Objective: There are limited data regarding the typical characteristics of coronavirus disease 2019 (COVID-19) patients requiring interfacility transport or the clinical capabilities of the out-of-hospital transport clinicians required to provide safe transport. The objective of this study is to provide epidemiologic data and highlight the clinical skill set and decision making needed to transport critically ill COVID-19 patients. Methods: A retrospective chart review of persons under investigation for COVID-19 transported during the first 6 months of the pandemic by Johns Hopkins Lifeline was performed. Patients who required interfacility transport and tested positive for severe acute respiratory syndrome coronavirus 2 by polymerase chain reaction assay were included in the analysis. Results: Sixty-eight patients (25.4%) required vasopressor support, 35 patients (13.1%) were pharmacologically paralyzed, 15 (5.60%) were prone, and 1 (0.75%) received an inhaled pulmonary vasodilator. At least 1 ventilator setting change occurred for 59 patients (22.0%), and ventilation mode was changed for 11 patients (4.10%) during transport. Conclusion: The safe transport of critically ill patients with COVID-19 requires experience with vasopressors, paralytic medications, inhaled vasodilators, prone positioning, and ventilator management. The frequency of initiated critical interventions and ventilator adjustments underscores the tenuous nature of these patients and highlights the importance of transport clinician reassessment, critical thinking, and decision making.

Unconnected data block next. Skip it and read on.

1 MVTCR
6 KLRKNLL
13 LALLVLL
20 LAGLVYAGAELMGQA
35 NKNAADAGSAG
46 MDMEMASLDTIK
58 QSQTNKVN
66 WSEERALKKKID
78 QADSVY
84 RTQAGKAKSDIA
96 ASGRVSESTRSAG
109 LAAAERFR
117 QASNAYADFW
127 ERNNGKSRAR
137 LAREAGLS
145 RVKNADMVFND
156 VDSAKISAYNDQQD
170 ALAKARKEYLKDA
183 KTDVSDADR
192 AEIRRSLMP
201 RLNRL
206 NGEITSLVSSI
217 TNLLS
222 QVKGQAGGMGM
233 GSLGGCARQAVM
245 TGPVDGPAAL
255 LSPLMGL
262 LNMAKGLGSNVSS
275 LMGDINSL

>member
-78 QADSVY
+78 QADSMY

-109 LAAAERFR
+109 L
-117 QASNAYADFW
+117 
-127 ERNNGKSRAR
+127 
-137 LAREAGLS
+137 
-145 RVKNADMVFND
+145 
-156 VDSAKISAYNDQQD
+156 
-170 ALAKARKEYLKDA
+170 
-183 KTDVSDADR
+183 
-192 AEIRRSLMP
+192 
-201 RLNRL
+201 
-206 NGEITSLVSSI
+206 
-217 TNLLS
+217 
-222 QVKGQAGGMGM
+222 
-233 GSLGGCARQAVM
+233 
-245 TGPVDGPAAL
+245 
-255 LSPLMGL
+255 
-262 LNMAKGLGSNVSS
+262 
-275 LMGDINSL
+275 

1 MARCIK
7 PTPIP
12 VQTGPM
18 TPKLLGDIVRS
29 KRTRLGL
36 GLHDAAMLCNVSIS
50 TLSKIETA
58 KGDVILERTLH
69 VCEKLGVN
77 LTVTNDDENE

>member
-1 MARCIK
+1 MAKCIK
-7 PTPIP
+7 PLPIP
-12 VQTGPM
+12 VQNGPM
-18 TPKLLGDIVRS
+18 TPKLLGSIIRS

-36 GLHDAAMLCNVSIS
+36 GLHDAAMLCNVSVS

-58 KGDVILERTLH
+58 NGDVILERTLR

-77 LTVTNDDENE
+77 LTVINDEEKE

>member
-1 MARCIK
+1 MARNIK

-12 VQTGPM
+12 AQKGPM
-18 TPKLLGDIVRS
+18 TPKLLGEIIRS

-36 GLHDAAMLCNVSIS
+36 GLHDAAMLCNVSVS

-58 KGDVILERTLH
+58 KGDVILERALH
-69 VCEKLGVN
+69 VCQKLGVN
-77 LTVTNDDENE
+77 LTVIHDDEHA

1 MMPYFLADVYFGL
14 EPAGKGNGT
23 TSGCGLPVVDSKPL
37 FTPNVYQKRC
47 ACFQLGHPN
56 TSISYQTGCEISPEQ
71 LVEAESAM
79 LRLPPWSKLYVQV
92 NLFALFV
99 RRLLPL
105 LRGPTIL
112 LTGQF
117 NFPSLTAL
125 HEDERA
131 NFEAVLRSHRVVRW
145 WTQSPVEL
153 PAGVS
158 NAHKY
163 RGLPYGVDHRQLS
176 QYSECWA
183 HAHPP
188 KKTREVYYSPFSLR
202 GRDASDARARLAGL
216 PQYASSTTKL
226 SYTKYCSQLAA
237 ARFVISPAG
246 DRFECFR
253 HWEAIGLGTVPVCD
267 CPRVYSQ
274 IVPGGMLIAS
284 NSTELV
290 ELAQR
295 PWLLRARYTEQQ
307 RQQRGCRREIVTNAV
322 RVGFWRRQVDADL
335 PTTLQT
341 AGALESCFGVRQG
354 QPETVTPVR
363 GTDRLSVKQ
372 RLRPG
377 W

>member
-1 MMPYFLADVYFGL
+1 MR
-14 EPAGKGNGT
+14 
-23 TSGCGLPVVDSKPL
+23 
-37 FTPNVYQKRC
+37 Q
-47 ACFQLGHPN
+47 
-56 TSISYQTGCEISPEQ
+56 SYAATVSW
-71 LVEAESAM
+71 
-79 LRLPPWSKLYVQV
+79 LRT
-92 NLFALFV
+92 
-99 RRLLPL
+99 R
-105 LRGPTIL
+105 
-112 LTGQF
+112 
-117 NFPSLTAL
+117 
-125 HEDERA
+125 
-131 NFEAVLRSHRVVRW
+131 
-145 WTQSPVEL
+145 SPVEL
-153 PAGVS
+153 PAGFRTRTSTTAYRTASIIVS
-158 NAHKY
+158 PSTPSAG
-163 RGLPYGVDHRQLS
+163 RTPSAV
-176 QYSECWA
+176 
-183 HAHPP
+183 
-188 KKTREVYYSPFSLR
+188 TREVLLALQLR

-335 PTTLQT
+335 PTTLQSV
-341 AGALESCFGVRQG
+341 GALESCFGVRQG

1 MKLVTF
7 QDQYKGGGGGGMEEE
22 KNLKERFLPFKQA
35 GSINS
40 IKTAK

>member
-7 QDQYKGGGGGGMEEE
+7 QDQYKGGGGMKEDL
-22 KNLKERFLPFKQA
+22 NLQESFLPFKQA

|Original language||English (US)|
|Number of pages||5|
|Journal||Air Medical Journal|
|State||Published - Jul 1 2021|
ASJC Scopus subject areas
- Emergency Medicine